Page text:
Type:
text; Electronic Dissertation
Keywords:
Cancer Prevention; Skin Cancer; Epidemiology; Arizona
Degree Name:
Ph.D.
Degree Level:
doctoral
Degree Program:
Graduate College; Epidemiology
Degree Grantor:
University of Arizona
Advisor:
Harris, Robin B.

Full metadata record

DC FieldValue Language
dc.language.isoen_USen
dc.titleMultilevel Assessment of Skin Cancer Prevention in Arizonaen_US
dc.creatorKoch, Stephanie Marieen
dc.contributor.authorKoch, Stephanie Marieen
dc.date.issued2016-
dc.publisherThe University of Arizona.en
dc.rightsCopyright © is held by the author. Digital access to this material is made possible by the University Libraries, University of Arizona. Further transmission, reproduction or presentation (such as public display or performance) of protected items is prohibited except with permission of the author.en
dc.description.abstractSkin cancer is the most commonly diagnosed cancer in the United States; it is estimated that the number of Americans who have had a skin cancer in the last three decades is higher than the number for all other cancers combined. Fortunately, there are known prevention methods, effective treatments available for early-stage cases, and behavioral practices that can reduce the risk of secondary and recurrent cancer. However, in spite of these, skin cancer incidence continues to increase and mortality still exists, making skin cancer prevention of the utmost importance. Outlined in this dissertation are factors identify as associated with the development, diagnosis, and prognosis of skin cancer that could be targeted during primary, secondary, and tertiary skin cancer control and prevention interventions in Arizona. Utilizing the 2013 Arizona Behavior Risk Factor Surveillance System survey, aim one of this dissertation investigates factors associated with UVR exposure (as measured by sun protection use and sunburn history) that could be targeted during primary prevention efforts in order to reduce the disease burden. The results of this research are that approximately 20% of Arizona adults are protecting their skin with sunscreen or protective clothing every time they go outdoors and 28% of Arizona adults experienced one or more sunburns in the past 12 months. Compared with males, females were more likely to report that they protect their skin. Other factors associated with use of sun protection were higher education, higher income, good general health, and living in a more urban area. A recent history of sunburns was associated with being non-Hispanic white and a history of indoor tanning. Given that melanoma diagnosed in the earlier progression of the disease is associated with improved prognosis and significantly higher survival rates, secondary prevention interventions are essential to skin cancer control efforts. The second aim of this dissertation was to gain a better understanding of patient and community factors associated with late-stage melanoma diagnosis in Arizona. Based on Arizona Cancer Registry and community-level data, among melanoma patients there is evidence for significant associations between late-stage of diagnosis and being male (OR 1.22 [95%CI1.09-1.37]), non-white (OR 3.15 [95%CI 2.01-4.95]), and Hispanic (OR 2.13 [95%CI 1.61-2.81]). Additionally, access to care was found to influence stage of diagnosis. Residence in a rural area, compared to an urban area, was associated with late-stage melanoma diagnosis. Similarly, zip codes with a dermatologist density of less than 6 dermatologists per 100,000 persons, when compared to zip codes with greater than 12 dermatologists per 100,000 persons, were associated with late-stage melanoma diagnosis. A travel distance to the reporting hospital or clinic of over 40 miles, as compared to travel distance of 20 miles or less, was also associated with melanoma cases being diagnosed at a late-stage. Even after the progression of the disease, skin cancer survivors' prognosis and quality of life can be improved by following healthy lifestyle recommendations. The final aim of this study was to examine at what levels skin cancer survivors are meeting the recommended healthy lifestyle behaviors. Skin cancer survivors' behaviors were similar, with the exception of increased sun protection use, to behaviors among survivors of other non-skin forms of cancer. However, skin cancer survivors were more likely to practice healthy lifestyle behaviors than individuals without a reported history of cancer. Although skin cancer survivor did report better behaviors than non-cancer controls, there was still a considerable amount of survivors not practicing the recommended behaviors. Over 25% of skin cancer survivors only protected their skin during the summer or not at all. Additionally, low levels of other healthy lifestyle behaviors were noted among skin cancer survivors: slightly over half of skin cancer survivors met the physical activity recommendations, approximately half reported receiving their annual influenza vaccination, and less than 20% consumed 5 fruit or vegetable servings daily. This research suggests that there are opportunities for improved clinical and public health interventions targeted at increasing sun protection use, preventing sunburns, reducing disparities associated with late-stage melanoma, and improving healthy lifestyle behaviors among skin cancer survivors.en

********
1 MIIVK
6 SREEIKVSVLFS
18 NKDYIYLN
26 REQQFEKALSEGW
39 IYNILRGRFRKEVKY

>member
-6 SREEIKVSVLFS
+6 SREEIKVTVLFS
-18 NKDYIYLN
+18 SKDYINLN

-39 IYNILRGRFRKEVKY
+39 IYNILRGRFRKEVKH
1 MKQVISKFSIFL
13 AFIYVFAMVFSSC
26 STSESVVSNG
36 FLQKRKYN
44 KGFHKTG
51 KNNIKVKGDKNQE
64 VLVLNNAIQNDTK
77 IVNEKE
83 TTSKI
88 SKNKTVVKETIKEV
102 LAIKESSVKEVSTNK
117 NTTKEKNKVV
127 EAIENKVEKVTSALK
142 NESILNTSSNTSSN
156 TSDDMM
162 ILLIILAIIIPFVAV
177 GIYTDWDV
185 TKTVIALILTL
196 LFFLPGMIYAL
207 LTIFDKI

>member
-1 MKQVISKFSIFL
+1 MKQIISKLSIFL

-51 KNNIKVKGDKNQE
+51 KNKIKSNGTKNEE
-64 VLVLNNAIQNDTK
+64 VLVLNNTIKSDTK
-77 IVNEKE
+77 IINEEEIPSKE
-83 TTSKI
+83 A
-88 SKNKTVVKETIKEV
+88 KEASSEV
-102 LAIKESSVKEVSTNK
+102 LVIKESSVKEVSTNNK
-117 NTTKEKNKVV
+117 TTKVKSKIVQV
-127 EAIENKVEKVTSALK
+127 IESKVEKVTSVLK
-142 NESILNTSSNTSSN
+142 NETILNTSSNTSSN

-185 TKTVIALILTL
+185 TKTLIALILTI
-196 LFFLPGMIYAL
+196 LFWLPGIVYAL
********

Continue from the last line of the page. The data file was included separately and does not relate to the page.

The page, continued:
dc.typetexten
dc.typeElectronic Dissertationen
dc.subjectCancer Preventionen
dc.subjectSkin Canceren
dc.subjectEpidemiologyen
dc.subjectArizonaen
thesis.degree.namePh.D.en
thesis.degree.leveldoctoralen
thesis.degree.disciplineGraduate Collegeen
thesis.degree.disciplineEpidemiologyen
thesis.degree.grantorUniversity of Arizonaen
dc.contributor.advisorHarris, Robin B.en
dc.contributor.committeememberDennis, Leslieen
dc.contributor.committeememberJacobs, Elizabethen
dc.contributor.committeememberErnst, Kaceyen
dc.contributor.committeememberHarris, Robin B.en